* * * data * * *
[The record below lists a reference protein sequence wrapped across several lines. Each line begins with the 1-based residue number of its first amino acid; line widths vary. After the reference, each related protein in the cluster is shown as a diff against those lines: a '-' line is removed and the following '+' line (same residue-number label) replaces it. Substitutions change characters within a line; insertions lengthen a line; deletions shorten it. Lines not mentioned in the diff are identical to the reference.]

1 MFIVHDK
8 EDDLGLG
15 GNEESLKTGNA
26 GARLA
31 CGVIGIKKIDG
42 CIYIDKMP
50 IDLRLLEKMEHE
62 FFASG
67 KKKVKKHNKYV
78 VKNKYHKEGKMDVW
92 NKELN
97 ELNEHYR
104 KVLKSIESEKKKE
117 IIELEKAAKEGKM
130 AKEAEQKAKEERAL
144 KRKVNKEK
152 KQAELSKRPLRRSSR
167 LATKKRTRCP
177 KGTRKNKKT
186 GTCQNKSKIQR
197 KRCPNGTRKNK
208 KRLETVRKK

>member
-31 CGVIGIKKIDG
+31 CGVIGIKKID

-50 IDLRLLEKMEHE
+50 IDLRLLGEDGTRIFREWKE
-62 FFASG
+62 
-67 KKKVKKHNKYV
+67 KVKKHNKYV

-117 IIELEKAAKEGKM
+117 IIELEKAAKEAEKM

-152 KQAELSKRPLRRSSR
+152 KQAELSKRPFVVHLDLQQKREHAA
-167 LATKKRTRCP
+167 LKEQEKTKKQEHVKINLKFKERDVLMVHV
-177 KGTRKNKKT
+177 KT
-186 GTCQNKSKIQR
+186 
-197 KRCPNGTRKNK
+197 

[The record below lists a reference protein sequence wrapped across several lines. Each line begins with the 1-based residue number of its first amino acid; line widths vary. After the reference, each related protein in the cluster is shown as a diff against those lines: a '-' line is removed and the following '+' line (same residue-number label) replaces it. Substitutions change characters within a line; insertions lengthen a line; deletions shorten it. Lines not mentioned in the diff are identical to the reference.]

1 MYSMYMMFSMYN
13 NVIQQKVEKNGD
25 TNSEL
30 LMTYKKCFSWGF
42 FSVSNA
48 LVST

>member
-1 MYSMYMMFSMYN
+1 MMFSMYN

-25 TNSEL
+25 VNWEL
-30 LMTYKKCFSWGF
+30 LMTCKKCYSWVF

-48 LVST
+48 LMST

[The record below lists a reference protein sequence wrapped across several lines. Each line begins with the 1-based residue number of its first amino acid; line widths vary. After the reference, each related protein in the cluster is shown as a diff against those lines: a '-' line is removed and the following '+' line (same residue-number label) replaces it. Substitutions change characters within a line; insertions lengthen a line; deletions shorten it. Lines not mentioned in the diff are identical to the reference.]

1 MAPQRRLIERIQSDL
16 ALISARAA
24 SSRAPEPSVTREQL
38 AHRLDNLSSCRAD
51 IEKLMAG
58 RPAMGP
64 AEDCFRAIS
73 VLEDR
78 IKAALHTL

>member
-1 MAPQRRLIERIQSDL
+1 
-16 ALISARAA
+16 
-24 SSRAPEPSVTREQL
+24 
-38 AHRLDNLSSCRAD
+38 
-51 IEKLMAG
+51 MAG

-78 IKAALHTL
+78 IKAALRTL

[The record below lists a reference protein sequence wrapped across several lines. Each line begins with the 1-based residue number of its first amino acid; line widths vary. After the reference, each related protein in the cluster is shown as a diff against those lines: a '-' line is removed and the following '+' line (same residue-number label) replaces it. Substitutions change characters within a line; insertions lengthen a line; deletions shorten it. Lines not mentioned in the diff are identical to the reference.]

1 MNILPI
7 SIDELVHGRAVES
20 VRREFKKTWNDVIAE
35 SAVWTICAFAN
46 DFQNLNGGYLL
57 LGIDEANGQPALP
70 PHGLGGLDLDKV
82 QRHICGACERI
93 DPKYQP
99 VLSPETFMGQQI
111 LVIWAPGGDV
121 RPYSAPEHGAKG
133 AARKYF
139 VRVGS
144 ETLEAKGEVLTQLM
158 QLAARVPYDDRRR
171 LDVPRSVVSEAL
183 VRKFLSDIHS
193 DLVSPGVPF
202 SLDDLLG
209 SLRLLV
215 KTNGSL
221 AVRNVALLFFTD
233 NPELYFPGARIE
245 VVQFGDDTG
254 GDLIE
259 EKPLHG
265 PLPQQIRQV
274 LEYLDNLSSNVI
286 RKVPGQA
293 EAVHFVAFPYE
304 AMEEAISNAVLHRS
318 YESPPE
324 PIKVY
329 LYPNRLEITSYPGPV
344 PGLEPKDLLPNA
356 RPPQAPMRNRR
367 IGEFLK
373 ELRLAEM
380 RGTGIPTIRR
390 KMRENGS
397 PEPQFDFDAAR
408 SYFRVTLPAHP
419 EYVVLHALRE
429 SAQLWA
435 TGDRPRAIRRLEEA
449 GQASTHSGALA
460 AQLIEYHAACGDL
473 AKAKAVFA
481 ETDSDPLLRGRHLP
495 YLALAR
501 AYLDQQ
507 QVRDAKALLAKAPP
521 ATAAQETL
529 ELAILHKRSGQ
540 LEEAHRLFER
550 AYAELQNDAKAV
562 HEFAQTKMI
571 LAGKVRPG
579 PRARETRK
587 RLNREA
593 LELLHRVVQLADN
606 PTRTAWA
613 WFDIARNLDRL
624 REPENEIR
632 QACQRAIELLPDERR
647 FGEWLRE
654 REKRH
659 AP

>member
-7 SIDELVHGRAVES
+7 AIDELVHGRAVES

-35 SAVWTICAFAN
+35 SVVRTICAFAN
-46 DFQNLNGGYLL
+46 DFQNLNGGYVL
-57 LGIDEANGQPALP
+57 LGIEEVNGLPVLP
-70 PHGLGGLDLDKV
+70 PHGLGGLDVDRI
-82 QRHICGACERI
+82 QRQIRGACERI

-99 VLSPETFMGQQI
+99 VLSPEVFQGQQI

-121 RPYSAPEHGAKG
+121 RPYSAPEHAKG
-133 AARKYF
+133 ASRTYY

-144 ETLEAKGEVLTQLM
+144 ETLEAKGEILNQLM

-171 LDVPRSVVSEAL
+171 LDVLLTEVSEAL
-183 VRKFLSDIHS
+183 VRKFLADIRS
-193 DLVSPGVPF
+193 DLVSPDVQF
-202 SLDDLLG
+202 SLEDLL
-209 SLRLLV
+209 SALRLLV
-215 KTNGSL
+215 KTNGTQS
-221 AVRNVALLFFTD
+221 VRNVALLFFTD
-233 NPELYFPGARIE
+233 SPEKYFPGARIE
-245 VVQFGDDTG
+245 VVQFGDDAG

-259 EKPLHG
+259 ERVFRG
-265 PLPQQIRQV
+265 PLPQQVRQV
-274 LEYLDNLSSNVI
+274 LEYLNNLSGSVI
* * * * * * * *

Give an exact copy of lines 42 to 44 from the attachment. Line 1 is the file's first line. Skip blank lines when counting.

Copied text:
+186 
-197 KRCPNGTRKNK
+197 